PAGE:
Is Oral Cancer Part of Head and Neck Cancer?

Reviewed on 2/25/2022
head and neck cancer
Oral cancers are a type of head and neck cancer that can occur in the mouth or throat.

In most cases, yes.

Oral cancer is distinguished by cells that begin to alter, grow uncontrollably and frequently clump together to form a mass called a tumor.

Oral cancers are a type of head and neck cancer that can occur in any of the following places:

  • In the mouth
    • Lips
    • Gums
    • Cheek lining
    • The floor of the mouth (below the tongue)
    • The front part of the tongue and the roof of the mouth
  • In the throat
    • Back of the tongue
    • The back part of the roof of the mouth (called soft palate)
    • The back of the throat
    • Over the tonsils

Oral cavity cancer is cancer that begins in the mouth.

  • Oropharyngeal carcinoma is cancer that begins in the mouth or the part of the throat from the palate to the vocal cords.
  • Oral cavity and oropharyngeal cancers are malignancies that begin in the head and neck area.

15 common symptoms of oral cancer

Oral cancer can cause a variety of symptoms; however, you should be aware that the presence of any of these symptoms does not always indicate the presence of cancer.

  1. Red (erythroplakia) and white (leukoplakia) patches on the lips or in the mouth
  2. Non-healing sore on the lip or in the mouth
  3. Swellings or lumps on the lips, gums, cheek, back of the throat, etc.
  4. Bleeding, pain, or numbness in the lip or mouth
  5. Numbness or loss of sensation in any area of the mouth, neck, or face
  6. Difficulty moving the jaw or tongue
  7. Difficulty chewing, swallowing, or speaking
  8. Loosening of teeth
  9. Loose teeth or dentures that no longer fit well
  10. Ear pain
  11. Swollen lymph nodes in the neck
  12. Unexplained weight loss
  13. Swelling of the jaw
  14. Sore throat or feeling that something is caught in the throat
  15. Change in voice

Oral cancer can make it difficult to eat, speak, or even breathe. As a result, even minor changes in your oral cavity should be reported to the doctor for further assessment.

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What are the causes of oral cancer?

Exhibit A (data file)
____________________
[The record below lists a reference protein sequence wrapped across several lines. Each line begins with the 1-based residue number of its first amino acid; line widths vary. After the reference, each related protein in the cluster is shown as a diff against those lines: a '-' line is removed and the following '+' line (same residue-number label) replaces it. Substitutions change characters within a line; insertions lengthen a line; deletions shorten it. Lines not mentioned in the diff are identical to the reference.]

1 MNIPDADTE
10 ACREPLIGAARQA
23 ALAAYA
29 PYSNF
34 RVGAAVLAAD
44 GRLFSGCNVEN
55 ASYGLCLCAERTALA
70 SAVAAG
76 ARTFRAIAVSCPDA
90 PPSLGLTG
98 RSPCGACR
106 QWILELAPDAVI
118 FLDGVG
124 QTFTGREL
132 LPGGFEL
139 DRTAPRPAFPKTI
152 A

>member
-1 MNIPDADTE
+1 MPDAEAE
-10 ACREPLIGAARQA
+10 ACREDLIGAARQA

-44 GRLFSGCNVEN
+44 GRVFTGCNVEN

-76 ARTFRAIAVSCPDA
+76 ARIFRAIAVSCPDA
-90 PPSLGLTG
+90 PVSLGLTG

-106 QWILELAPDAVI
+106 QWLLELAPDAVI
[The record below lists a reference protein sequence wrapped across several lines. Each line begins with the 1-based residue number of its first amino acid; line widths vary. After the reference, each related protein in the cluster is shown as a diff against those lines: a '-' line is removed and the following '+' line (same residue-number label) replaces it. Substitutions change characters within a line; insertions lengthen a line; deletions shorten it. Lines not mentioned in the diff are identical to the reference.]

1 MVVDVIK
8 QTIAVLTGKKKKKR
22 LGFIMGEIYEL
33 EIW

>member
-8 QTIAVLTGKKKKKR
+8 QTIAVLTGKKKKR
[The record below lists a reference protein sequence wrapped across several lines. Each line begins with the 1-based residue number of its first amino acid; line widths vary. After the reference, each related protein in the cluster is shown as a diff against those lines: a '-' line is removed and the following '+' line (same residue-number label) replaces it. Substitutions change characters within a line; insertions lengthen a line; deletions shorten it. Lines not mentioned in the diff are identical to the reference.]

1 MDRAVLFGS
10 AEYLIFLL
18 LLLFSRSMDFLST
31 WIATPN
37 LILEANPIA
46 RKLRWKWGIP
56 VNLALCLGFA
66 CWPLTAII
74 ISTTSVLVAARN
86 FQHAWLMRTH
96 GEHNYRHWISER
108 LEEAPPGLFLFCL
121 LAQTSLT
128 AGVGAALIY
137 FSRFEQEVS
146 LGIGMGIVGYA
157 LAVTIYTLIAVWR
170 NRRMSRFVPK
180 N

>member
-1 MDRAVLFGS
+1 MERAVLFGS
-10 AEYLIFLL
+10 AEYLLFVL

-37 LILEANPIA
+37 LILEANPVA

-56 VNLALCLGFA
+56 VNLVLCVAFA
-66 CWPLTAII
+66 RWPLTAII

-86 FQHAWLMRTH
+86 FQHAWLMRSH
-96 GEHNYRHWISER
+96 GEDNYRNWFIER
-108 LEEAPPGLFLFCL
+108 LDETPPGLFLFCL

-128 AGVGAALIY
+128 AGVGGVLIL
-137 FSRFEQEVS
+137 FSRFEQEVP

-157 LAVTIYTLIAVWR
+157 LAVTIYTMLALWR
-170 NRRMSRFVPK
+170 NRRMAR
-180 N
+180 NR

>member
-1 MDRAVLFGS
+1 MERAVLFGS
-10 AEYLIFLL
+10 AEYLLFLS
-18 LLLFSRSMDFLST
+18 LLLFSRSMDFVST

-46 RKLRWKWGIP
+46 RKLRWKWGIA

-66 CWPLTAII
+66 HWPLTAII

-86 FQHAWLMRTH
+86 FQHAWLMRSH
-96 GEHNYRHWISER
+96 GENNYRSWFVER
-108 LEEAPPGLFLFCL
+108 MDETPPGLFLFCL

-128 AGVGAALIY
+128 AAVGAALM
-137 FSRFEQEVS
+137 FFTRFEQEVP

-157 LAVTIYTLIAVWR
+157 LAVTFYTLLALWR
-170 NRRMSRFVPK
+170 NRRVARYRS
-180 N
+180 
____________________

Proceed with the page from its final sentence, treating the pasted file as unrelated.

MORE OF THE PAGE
Most oral malignancies arise in the mouth, tongue, gums, and lips. However, not all tumors or growths in the mouth are cancerous. Some are benign (not cancerous), whereas others are precancerous (potentially cancerous but not invasive like the cancerous cells).

3 most common causes of oral cancer

  1. Tobacco use
    • Most incidences of oral cancer are linked to one or more forms of tobacco usage (cigarettes, smokeless tobacco, chewing tobacco, dipping snuff, cigars).
    • The longer you use these, the greater the risk.
  2. Alcohol consumption
    • To some extent, alcohol is known to irritate the lining of the mouth or the gums.
    • The danger multiplies if you use both alcohol and smoke.
  3. Human papillomaviruses (HPV 16 and HPV 18)
    • This virus, which causes cervical cancer, has been related to oropharyngeal cancer.
    • Sexual contact spreads these infections from person to person.
    • HPV infection may be associated with cancers near the base of the tongue, the back of the throat, tonsils, or soft palate.

What are the risk factors of oral cancer?

9 risk factors for developing oral cancer

  1. About two-thirds of people diagnosed with oral cancer are men
  2. Oral cancers are found most often in people older than 45 years
  3. Prolonged sun exposure, which can lead to lip cancer
  4. Long-term irritation caused by ill-fitting dentures
  5. Poor nutrition, especially a diet low in fruits and vegetables
  6. Immunosuppressive drugs
  7. Previous head and neck cancer
  8. Radiation exposure
  9. Lichen planus, a disease that affects the cells that line the mouth can lead to oral cancer